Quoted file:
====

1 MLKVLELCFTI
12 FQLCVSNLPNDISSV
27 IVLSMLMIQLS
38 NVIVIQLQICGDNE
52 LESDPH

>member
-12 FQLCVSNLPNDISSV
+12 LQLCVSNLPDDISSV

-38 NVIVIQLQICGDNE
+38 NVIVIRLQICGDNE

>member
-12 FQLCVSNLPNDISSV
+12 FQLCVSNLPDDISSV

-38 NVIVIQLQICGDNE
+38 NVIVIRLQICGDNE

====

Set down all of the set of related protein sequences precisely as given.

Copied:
1 MLKVLELCFTI
12 FQLCVSNLPNDISSV
27 IVLSMLMIQLS
38 NVIVIQLQICGDNE
52 LESDPH

>member
-12 FQLCVSNLPNDISSV
+12 LQLCVSNLPDDISSV

-38 NVIVIQLQICGDNE
+38 NVIVIRLQICGDNE

>member
-12 FQLCVSNLPNDISSV
+12 FQLCVSNLPDDISSV

-38 NVIVIQLQICGDNE
+38 NVIVIRLQICGDNE